Selecting & Maintaining Hand Pruners

How to choose, sharpen, and take care of hand pruners.

October 28, 2011

Pruning shears vary in size, cutting mechanism, extra features, and ease of use. So how do you select the one that's best for you? The first step is to understand some of the terms used to describe types of pruners.

Bypass pruners cut with a scissor motion, with the sharpened blade sliding past a flat, unsharpened hook. Many gardeners prefer the clean cut and precision of a bypass pruner, especially for cutting the woody stems of shrubs, fruit trees, and roses.


Anvil-type pruners have a sharp blade and a fixed, noncutting surface—the "anvil." The plant stem is squeezed between the sharp blade and the anvil with enough pressure to make the cut. Anvil pruners are a good choice for cutting smaller woody stems or gathering a bouquet. But when anvil pruners get dull, they crush stems instead of cutting them.

Ratchet or gear-type pruners use a mechanism similar to a car jack that multiplies hand strength, making pruning cuts easier. They're recommended for gardeners whose hand strength has been diminished by arthritis or carpal tunnel syndrome. Ratchet pruners can be anvil or bypass types.

Additional considerations:

  • Size and weight
    Pruners vary in handle size and weight. Choose one that is compatible with your hand size and strength and feels comfortable in your hand.
  • Ergonomic design
    Your hand and wrist should remain at a comfortable, relaxed position—not bent or stretched—to ease strain and reduce fatigue.
  • Quality of parts
    Look for durable handle coverings, sturdy springs, and shock-absorbing bumpers. Some of the most durable blades are made of high-carbon steel, a strong metal that holds its sharpness.
  • Head size
    Pruning head size correlates to the maximum size of branch it can easily cut without leaving a torn stub. Large heads can prune branches up to 1 inch in diameter; smaller heads, up to 1/2 inch.
  • Versatility
    Multi-use pruners are intended to take on a variety of chores. Other tools are designed and marketed for specialized tasks, such as a narrow-bladed bonsai shear, or rose pruners with a "cut and hold" feature that grips the thorny stems while they are being removed.
  • Ease of use
    The locking mechanism should be easy to engage with one hand.
  • Ease of maintenance
    Make sure you can tighten or loosen the pruner so that it cuts with precision. Some models can be dismantled for cleaning and sharpening. Some manufacturers offer replacement blades and other parts.

It's unlikely that hand pruners, no matter how versatile, will be the only cutting tool in your garden shed. Don't overtax your pruners—or your body—when the task calls for long-handled loppers, electric hedge shears, pruning saws, or a telescoping pole pruner.

Recommended Hand Pruners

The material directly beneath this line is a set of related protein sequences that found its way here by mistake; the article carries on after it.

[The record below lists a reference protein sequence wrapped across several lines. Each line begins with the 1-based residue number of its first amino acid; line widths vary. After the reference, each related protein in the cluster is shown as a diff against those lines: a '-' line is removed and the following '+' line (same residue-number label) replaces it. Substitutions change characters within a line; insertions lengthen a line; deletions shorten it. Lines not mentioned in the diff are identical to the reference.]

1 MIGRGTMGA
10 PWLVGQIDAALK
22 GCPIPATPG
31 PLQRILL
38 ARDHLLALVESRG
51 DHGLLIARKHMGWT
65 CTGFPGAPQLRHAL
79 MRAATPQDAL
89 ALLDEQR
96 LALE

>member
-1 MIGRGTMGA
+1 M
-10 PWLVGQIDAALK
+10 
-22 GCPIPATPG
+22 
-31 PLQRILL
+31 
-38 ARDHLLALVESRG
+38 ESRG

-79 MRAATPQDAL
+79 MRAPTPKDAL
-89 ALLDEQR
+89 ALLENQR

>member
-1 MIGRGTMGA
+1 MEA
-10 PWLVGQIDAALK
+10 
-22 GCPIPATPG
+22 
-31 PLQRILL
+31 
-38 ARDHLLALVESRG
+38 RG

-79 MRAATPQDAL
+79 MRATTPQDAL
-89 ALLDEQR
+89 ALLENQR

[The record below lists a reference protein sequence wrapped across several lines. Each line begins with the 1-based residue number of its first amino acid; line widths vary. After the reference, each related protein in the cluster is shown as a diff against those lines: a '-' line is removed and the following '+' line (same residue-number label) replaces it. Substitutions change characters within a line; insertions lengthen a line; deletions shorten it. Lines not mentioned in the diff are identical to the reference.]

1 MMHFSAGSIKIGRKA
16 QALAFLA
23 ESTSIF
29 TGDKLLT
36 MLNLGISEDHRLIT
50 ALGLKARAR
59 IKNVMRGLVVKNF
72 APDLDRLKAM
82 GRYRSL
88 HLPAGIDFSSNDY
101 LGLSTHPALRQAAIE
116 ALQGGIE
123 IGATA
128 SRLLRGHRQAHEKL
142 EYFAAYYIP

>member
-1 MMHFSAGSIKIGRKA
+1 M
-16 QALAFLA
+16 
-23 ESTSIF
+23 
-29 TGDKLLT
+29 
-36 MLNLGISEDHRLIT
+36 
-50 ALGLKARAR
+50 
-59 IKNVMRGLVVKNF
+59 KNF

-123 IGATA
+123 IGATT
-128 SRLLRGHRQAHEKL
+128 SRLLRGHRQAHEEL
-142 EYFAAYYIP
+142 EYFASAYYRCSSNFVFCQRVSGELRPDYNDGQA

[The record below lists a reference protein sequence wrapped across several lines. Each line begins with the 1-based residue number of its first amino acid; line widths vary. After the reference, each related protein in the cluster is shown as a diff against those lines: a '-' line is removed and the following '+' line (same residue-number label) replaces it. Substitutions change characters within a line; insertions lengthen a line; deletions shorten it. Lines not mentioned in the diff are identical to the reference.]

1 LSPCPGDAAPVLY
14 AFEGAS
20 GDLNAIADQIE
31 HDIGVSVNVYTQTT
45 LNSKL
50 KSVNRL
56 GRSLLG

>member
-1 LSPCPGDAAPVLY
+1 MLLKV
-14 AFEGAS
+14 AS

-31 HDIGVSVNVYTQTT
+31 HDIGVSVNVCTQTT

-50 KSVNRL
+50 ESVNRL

1. Stihl Hand Pruner (PP10), $18; an inexpensive but sturdy all-purpose pruner that's a good choice for new gardeners.

2. Fiskars PowerGear Bypass Pruner (7937), $30; ergonomic design and a rotating handle for small or arthritic hands.

3. Bahco PX series (PX-M2-L shown), $87; many customizable options, including head and grip sizes, left-or right-handed.

4. Fiskars Micro-Tip Pruning Snip (9921), $13; for light-duty cutting, shaping, and deadheading.

5. Felco 8 (F8), $55; the professional's choice for pruning roses, grapevines, and other plants that require a precise touch.

6. Florian Ratchet Pruner (701), $33; the ratchet mechanism increases hand strength up to seven times.

7. Corona Dual Cut Bypass Pruner (BP7100), $35; a dual-purpose tool for cuts up to 1 inch in diameter as well as precision work.

Pruner Maintenance

Hand pruners don't stay pristine forever. Eventually your cuts may take more effort and lack the crispness of before. With a little diligence, it's easy to keep your hand pruner in good working order.

Clean and oil the pruner at the end of every gardening day. Use a dry cloth to remove debris. Remove sap from the blades with fine steel wool or soapy water, then dry the blades.

Add light household or mineral oil into the space between the blade and hook. Some manufacturers recommend oiling the spring, as well.

Sharpen the blade when you notice that cutting takes more effort. Use a sharpening stone or diamond hand file, drawing it along the length of the blade and following the factory bevel angle. After a few quick, smooth strokes on the beveled side of the cutting blade, make a light pass on the flat side to remove any burrs.

Adjust the tension when the cut is no longer sharp and clean. If the blades are too loose, the pruner will bind on larger branches; if the blades are too tight, then extra force is needed to make the cut. Adjust the center screw or bolt until the blades are properly aligned and rub slightly along 2/3 of their length.

For more information obout sharpening pruners, see our story Staying Sharp.